Most Americans dream of owning a home. In reality, however, a greater number of Americans live in rentals. Landlord-tenant laws govern how landlords relate with their clients (tenants) during the tenancy period.
From non-rent payment to property damage, illegal use of property and breach of the tenancy contract, a Florida landlord can evict a tenant for a number of reasons. However, federal and Florida laws also protect tenants from certain landlord actions. Here are three things a landlord cannot do in the Sunshine state.
Accessing the rental property without proper notice
Even though the property technically belongs to the landlord, they cannot enter the rented premises whenever they want to. Florida statute requires landlords to give tenants reasonable notice before entering the premises. This should be at least 24 hours. And the notice should be made in writing and should clearly specify the reasons for access.
Unlawfully evict the tenant
As already indicated, a landlord can evict a tenant for a variety of reasons. However, those reasons must be legal, and they must follow proper channels when doing so. For instance, a landlord cannot evict the tenant without issuing a proper eviction notice. That said, a landlord cannot evict the tenant for illegal reasons such as their race or political or religious affiliation.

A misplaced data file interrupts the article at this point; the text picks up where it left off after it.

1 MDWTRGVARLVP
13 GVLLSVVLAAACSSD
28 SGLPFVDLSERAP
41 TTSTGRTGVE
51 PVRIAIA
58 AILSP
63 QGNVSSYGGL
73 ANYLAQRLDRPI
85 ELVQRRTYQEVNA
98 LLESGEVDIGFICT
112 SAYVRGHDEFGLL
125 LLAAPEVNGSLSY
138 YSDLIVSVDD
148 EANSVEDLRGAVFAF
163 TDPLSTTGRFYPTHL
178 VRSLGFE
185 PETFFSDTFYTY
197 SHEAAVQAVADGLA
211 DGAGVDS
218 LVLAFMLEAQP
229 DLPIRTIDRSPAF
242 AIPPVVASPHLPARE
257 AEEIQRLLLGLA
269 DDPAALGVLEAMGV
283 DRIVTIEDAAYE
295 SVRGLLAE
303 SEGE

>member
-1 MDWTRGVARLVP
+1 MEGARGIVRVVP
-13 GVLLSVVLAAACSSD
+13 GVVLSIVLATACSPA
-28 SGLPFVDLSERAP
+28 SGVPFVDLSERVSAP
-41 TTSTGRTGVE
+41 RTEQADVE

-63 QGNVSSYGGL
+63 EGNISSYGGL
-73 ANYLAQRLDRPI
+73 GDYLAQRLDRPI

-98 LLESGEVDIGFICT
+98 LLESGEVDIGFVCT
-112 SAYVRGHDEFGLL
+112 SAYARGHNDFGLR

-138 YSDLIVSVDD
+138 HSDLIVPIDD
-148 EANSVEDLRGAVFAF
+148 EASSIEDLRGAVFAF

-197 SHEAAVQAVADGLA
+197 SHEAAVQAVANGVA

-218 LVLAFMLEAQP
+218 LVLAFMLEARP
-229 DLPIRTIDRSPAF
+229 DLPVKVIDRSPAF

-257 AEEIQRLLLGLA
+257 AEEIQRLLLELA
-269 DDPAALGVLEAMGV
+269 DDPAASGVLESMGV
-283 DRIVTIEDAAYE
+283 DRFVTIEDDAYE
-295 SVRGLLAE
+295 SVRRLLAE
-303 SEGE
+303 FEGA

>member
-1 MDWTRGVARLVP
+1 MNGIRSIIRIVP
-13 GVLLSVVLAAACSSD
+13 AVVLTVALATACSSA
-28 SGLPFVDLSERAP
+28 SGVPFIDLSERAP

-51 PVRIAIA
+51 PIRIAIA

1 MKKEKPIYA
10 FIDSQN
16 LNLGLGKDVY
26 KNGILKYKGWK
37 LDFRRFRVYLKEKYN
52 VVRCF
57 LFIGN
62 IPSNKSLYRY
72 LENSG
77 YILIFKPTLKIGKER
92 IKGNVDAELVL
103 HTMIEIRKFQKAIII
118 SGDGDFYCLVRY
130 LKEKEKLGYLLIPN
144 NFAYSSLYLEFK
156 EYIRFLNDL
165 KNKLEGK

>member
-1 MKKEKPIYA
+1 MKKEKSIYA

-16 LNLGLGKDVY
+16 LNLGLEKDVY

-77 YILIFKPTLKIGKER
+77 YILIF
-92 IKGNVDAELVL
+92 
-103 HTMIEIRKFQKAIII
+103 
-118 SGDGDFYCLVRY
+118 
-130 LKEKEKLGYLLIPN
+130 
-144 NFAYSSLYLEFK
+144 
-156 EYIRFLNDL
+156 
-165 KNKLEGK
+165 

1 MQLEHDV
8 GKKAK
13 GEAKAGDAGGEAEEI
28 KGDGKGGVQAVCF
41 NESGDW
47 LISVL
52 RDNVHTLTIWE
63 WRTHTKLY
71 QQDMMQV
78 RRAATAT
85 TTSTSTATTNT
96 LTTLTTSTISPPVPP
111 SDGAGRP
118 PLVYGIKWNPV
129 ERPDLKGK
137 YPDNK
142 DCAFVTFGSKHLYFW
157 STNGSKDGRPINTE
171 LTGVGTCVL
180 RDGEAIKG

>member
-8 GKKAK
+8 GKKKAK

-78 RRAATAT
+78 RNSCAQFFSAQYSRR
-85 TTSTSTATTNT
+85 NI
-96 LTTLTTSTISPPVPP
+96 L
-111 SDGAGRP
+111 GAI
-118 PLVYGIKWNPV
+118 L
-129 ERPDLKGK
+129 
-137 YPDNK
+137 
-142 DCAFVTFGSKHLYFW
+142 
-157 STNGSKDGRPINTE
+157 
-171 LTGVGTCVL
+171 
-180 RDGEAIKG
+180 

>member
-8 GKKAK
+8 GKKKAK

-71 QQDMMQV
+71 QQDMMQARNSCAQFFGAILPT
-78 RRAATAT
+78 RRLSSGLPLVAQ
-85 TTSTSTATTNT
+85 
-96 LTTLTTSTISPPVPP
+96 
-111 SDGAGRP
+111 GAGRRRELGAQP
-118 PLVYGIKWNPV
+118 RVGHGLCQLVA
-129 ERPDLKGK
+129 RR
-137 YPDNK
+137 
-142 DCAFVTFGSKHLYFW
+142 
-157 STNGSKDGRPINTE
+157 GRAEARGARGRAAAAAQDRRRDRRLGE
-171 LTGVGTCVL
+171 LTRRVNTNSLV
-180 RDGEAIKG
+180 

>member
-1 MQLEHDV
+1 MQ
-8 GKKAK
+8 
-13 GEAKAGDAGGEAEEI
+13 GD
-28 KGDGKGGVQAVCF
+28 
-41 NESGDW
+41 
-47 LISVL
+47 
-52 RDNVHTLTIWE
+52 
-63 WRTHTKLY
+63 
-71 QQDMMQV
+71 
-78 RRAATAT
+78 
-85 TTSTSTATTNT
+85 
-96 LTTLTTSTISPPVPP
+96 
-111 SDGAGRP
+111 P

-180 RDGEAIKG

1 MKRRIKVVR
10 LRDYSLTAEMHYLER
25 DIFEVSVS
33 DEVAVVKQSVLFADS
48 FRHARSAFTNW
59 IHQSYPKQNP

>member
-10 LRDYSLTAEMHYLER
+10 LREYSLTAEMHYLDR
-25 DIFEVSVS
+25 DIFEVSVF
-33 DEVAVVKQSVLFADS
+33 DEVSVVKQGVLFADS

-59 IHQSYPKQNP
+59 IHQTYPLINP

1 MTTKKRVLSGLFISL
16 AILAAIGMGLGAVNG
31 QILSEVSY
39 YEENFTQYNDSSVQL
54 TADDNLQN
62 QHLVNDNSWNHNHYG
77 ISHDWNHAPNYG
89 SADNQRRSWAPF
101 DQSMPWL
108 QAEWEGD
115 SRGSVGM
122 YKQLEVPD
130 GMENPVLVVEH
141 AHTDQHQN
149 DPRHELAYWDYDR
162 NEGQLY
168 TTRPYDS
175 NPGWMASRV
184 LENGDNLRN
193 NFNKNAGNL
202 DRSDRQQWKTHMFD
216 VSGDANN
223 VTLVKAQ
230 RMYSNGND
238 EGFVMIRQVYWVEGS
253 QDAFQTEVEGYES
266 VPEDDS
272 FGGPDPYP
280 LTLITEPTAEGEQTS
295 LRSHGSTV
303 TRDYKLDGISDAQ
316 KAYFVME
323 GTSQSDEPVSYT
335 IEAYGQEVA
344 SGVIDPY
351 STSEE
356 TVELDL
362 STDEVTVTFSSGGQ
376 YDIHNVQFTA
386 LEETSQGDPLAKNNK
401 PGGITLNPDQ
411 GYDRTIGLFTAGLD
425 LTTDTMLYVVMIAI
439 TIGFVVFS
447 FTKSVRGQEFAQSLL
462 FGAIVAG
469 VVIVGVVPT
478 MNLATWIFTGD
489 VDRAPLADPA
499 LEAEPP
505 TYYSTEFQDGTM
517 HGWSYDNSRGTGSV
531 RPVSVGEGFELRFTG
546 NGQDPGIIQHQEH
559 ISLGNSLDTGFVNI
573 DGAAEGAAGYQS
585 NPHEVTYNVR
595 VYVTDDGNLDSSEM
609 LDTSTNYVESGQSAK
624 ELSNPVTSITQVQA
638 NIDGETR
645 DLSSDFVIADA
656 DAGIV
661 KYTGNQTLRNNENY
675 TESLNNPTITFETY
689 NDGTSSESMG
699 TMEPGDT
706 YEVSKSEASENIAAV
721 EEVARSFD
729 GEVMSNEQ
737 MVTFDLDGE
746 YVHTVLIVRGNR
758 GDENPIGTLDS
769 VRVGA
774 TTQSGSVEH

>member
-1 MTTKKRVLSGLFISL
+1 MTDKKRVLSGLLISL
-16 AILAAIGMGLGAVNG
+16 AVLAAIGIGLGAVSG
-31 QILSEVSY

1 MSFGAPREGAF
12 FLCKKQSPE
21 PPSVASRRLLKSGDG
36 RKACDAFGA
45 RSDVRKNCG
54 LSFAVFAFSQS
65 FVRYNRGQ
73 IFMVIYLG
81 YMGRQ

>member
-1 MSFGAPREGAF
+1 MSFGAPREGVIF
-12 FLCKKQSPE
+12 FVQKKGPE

Unjustifiable rent hike
A lease contract is binding. Once it is signed, there are very rare circumstances under which the landlord can revise the rent. Some of these include:
- When the landlord significantly remodels the property
- When the tenant adds an additional pet contrary to the tenancy contract
- When a new tenant joins the household
The tenant can counter an unjustified rent hike with legal action.
Both landlords and tenants are protected by state and federal laws. If you are a landlord in Florida, it helps to know what you can, and cannot, do under the law.